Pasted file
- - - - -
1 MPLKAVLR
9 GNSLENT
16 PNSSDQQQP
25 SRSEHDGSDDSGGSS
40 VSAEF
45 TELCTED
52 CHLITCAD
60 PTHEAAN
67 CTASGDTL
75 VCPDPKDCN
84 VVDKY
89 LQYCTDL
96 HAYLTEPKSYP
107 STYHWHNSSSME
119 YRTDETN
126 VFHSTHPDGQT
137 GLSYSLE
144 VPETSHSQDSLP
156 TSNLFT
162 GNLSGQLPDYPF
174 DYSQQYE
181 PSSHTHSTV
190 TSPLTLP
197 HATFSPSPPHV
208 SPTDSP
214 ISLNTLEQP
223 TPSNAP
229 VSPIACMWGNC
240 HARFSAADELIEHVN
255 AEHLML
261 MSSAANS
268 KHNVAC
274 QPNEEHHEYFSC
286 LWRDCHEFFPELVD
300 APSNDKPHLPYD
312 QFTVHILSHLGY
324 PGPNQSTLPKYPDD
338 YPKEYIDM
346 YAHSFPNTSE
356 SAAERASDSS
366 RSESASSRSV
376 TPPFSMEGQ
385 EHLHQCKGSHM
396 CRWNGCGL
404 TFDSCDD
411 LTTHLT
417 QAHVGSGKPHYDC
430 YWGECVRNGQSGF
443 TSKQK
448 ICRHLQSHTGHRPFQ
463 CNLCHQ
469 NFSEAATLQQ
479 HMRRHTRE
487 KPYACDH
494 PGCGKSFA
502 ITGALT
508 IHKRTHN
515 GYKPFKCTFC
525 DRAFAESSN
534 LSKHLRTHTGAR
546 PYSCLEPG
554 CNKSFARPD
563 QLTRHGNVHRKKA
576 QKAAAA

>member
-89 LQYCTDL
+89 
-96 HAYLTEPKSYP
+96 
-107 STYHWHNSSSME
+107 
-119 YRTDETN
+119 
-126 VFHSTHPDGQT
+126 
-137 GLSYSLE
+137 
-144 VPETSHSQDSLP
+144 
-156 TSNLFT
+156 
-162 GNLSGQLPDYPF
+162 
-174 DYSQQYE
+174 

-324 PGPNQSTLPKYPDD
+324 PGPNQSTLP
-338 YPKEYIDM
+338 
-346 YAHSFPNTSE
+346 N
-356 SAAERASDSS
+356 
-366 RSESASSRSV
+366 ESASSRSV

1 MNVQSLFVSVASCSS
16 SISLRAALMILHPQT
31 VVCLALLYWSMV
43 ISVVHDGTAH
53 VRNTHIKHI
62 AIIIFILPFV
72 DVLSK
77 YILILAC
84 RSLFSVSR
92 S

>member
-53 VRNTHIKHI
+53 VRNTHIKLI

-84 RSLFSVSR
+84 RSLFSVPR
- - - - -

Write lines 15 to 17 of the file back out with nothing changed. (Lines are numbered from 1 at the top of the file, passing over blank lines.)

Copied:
119 YRTDETN
126 VFHSTHPDGQT
137 GLSYSLE